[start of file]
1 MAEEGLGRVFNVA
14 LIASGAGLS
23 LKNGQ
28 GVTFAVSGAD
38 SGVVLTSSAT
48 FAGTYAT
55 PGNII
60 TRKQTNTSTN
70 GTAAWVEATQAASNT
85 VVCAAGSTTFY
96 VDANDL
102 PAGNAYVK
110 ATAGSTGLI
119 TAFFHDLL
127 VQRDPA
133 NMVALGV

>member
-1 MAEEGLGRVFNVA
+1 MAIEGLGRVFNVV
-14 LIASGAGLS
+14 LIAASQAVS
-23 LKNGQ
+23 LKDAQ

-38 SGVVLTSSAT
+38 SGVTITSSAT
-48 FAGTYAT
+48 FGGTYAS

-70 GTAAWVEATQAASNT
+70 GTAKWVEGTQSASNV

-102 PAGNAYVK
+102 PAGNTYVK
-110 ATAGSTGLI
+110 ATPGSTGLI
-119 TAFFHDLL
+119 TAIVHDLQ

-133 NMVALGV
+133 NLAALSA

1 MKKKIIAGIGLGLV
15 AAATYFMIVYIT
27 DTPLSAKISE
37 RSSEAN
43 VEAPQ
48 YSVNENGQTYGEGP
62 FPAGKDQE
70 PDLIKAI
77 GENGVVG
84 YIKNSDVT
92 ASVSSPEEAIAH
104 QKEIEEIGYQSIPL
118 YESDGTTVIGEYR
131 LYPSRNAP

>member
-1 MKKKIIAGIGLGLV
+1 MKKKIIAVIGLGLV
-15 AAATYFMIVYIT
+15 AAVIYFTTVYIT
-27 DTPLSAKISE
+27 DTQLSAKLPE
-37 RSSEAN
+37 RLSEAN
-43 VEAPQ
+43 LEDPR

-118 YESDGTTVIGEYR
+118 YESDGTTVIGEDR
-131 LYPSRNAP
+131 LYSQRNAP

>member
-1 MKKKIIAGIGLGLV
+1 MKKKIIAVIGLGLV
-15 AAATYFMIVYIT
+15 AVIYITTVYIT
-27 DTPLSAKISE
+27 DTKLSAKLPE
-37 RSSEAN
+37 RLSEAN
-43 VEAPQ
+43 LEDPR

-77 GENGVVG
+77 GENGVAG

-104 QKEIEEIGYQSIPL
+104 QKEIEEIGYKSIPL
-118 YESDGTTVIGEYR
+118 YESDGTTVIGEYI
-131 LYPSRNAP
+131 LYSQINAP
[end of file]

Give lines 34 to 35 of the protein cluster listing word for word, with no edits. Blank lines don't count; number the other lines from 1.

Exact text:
-119 TAFFHDLL
+119 TAIVHDLQ